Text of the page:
Lilian Tintori became what she never wanted to be: a human rights activist. She had no choice when her husband, politician Leopoldo López, was jailed. Now living in exile, she continues her work from Spain.
Lilian Tintori was Venezuela’s National Kitesurfing Champion of 2003. As a famous television and radio personality, her face was on billboards all over the country. But all that changed after her husband, politician Leopoldo López, was imprisoned in 2014 for ‘incitement of violence’ during protests against president Nicolás Maduro. Since then, Tintori is one of the faces of the Venezuelan opposition.
Venezuela is a country in crisis – and has been for years. It has shockingly high inflation rates and shortages of food, water and medicines. All the while Maduro, president since 2013, has tightened his grip over the country. He effectively eliminated the parliament’s power and installed a Supreme Court which shamelessly does his bidding. Starting in 2014, the Venezuelans reacted with massive protests, with former Chacao mayor Leopoldo López as one of its leaders. This led to his imprisonment in the military Ramo Verde prison.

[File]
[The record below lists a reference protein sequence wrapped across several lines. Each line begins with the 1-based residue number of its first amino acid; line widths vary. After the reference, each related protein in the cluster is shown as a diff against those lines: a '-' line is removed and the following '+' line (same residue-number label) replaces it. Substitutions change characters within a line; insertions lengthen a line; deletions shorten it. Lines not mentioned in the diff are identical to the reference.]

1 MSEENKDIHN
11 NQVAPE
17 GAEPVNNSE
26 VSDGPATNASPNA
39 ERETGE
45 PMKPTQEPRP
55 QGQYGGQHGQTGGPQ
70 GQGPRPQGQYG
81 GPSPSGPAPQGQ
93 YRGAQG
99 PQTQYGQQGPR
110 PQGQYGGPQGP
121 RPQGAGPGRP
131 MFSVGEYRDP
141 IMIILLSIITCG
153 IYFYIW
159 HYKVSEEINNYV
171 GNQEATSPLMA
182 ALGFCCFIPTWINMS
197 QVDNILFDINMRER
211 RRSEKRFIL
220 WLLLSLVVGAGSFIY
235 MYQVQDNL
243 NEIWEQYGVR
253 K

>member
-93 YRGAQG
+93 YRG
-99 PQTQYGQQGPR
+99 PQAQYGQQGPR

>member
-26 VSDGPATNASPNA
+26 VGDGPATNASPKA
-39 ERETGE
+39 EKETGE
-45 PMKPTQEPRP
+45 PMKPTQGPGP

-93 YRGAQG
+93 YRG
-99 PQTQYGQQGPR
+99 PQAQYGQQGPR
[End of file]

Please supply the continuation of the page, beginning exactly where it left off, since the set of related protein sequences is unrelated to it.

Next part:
It was then that Lilian Tintori took over. ‘Never in my life did I think I’d talk about human rights around the world’, she said in an interview shortly after López’ imprisonment. ‘Leopoldo is a politician, not me. But these months are like a school, a university of human rights for me.’ While her husband continued to speak out from prison and later from house arrest, Tintori did the same on the international scene. ‘I believe in the international community’, she said at the time. ‘All around the world, [I have been] talking about Venezuela, trying to say: help us. Help Venezuela.’
During the uprising led by politician Juan Guaidó in April 2019, López was released. When a few days later a new warrant for his arrest was issued, López and Tintori first fled to the Spanish embassy, and in October 2020 managed to escape to Spain. From there, Tintori still fights for human rights in her home country. ‘We try to help a group of seventeen families with members still in jail’, she says. ‘These are political prisoners and their families need us to fight and scream and create attention. We also campaign against inhuman prison conditions.’
Despite living in exile, she is optimistic about the future of her country. ‘We are near liberty and the end of a dictator. We are full of hope and spirit. I believe in the institutions in the world, like the United Nations, and in the countries who are watching and understand human rights.’ Ultimately, she dreams of returning. ‘But Maduro needs to be away, otherwise we’ll go to jail. We’re happy to be in Spain, but the real happiness will come when we are back in Caracas. They will not break my spirit. We are fighting a moral fight and a fight for love. This is not the end.’
A La Calle, the documentary featuring Lilian Tintori, is shown at the Movies that Matter Festival 2021, where Lilian Tintori will be a special guest.